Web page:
When it comes to coffee, most people have a drink of choice.
For some, it’s iced coffee or frozen coffee, while for others, it’s a hot espresso drink. For many, it’s as easy as choosing between a cup of light or dark roast.
You’ve probably heard people talk about the differences between light and dark roast, and you might even already have a favorite roast of your own. Still, you may be amazed at the differences between the two.
This article compares light and dark roast coffees by highlighting the differences in terms of caffeine content, health benefits, taste profiles, and more.
Before they are roasted, coffee beans are the green kernels of coffee plants that bear little resemblance in color or taste to the morning drink we all know and love.
Roasting these green coffee beans causes a multitude of chemical, physical and sensory changes in the beans and ultimately gives the coffee its typical color, aroma and taste (1).
Coffee beans are typically roasted in large rotating drums where they are heated for 5-15 minutes before cooling and packaging.
It sounds like a simple process, but even minor changes in the roasting time and temperature of the beans can lead to differences in the end product.
Light roasts are typically roasted between 177 ° C and 204 ° C for about 10 minutes or less (2).
Dark roasts are heated above 400 ° F (204 ° C) for closer than 15 minutes. Medium roasts fall in between (2).
In short, the lighter the roast, the lower the temperature at which the beans are roasted – and the shorter the time in the roaster.
Heating coffee beans removes moisture, so dark roasted beans tend to be light and puffy, while light roasts are dense and moist. Roasting also brings natural oils to the surface of the beans, which is why dark roasts tend to be shiny.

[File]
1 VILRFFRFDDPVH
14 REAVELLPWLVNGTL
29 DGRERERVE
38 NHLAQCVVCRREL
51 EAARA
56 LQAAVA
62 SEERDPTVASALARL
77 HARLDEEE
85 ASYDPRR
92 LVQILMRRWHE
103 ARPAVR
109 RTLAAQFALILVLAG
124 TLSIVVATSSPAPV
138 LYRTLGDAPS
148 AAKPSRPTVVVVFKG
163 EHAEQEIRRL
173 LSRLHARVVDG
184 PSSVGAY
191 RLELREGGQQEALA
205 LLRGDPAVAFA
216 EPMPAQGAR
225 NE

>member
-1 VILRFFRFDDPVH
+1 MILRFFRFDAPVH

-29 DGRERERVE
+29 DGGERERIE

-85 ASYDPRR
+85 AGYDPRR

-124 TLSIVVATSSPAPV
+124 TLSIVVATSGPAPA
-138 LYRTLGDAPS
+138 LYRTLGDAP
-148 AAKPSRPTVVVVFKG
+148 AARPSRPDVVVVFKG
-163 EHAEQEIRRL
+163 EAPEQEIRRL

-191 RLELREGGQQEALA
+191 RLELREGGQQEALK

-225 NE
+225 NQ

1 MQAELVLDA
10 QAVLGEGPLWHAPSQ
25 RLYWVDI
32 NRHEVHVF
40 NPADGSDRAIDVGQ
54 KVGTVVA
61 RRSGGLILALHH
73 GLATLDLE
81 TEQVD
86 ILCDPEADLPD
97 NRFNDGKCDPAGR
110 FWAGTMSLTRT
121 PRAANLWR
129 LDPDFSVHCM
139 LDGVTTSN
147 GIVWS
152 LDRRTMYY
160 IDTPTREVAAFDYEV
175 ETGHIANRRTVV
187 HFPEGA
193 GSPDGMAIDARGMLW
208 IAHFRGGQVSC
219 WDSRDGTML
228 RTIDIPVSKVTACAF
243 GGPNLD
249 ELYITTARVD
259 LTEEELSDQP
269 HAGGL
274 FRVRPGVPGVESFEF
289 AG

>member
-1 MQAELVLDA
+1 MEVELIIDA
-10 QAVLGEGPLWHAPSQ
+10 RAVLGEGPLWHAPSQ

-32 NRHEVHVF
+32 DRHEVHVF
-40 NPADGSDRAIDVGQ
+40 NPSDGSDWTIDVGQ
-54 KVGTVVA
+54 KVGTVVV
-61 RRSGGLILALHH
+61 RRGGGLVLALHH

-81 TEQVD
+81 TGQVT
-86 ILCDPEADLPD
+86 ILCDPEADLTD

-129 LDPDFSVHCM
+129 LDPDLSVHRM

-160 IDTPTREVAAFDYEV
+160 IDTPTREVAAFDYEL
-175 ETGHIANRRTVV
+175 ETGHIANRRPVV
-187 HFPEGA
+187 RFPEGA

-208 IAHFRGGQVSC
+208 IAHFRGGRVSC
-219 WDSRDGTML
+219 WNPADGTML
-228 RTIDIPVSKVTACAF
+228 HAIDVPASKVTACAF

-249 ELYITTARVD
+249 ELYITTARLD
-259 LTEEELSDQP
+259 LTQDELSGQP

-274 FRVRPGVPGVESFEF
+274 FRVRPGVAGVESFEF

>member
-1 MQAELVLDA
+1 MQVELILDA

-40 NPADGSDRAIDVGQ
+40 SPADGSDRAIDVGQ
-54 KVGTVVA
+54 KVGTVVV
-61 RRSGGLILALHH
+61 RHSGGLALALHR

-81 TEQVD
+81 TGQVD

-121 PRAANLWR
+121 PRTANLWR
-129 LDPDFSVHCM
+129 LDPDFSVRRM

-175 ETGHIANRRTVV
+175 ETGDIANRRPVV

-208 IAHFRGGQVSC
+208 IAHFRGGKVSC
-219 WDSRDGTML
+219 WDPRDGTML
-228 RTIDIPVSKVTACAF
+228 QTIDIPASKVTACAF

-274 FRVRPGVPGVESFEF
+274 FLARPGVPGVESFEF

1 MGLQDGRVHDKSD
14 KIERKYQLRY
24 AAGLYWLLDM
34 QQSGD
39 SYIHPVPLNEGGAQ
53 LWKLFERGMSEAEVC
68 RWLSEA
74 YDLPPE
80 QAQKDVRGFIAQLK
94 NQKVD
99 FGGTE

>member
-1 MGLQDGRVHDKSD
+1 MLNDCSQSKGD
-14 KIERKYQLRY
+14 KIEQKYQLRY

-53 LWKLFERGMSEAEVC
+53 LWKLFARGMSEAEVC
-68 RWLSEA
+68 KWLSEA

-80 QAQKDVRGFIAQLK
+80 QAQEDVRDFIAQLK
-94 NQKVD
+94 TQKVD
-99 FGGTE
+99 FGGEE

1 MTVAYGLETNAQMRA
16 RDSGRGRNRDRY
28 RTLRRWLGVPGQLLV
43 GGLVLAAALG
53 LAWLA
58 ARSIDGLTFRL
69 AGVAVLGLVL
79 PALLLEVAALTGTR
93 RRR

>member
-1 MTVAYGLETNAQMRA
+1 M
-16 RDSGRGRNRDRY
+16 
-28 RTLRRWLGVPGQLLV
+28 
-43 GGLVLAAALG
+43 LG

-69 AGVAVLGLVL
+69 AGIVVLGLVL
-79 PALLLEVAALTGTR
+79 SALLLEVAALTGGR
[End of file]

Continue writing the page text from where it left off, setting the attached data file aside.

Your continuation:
Dark roasted coffee beans are heated to a higher temperature for longer than light roasted coffee beans. These variations in roasting are responsible for differences in the color, density, and moisture content of the beans.
Many of us reach for a cup of coffee first thing in the morning or when we need a quick burst of energy. That’s because the caffeine in coffee stimulates brain activity and releases neurotransmitters that make you feel more alert and alert.
Therefore, you may be wondering whether light and dark roasts differ in terms of their caffeine content.
There is a misconception about which roast has more caffeine in it. Some people assume that the darker the bean, the higher the caffeine content. Others have heard that roasting burns caffeine, which means that light roasts actually contain more stimulant.
However, dark roasts tend to have a little less caffeine after the roasting process.
However, both current and previous studies suggest that the difference is negligible. As long as coffee is measured not by volume but by weight, the caffeine content between the two roasts is very similar (3, 4, 5, 6).
Because dark roasted beans puff up with air and expand when heated, measuring coffee by weight is usually more accurate than by volume, such as in teaspoons or tablespoons.
For example, one study found that a sample of light roast coffee contained around 60 mg of caffeine, while the same amount of dark roast contained 51 mg of caffeine – although this discrepancy can vary slightly between bean batches (2).
On average, 1 cup (237 ml) of coffee contains about 100 mg of caffeine. The type of roast, the type of beans, and even the way it’s brewed can change that amount, though probably not by much (7, 8, 9).
Studies have shown that dark roasted coffee beans tend to have slightly less caffeine than light roasted coffee beans. But this is mainly due to the volume of the beans. If you compare the two roasts by weight, the difference is negligible.